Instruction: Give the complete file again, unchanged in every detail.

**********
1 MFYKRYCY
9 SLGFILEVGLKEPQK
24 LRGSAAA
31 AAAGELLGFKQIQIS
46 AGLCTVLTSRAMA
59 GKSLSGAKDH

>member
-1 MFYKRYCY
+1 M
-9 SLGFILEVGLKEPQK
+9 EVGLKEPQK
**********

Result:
1 MFYKRYCY
9 SLGFILEVGLKEPQK
24 LRGSAAA
31 AAAGELLGFKQIQIS
46 AGLCTVLTSRAMA
59 GKSLSGAKDH

>member
-1 MFYKRYCY
+1 M
-9 SLGFILEVGLKEPQK
+9 EVGLKEPQK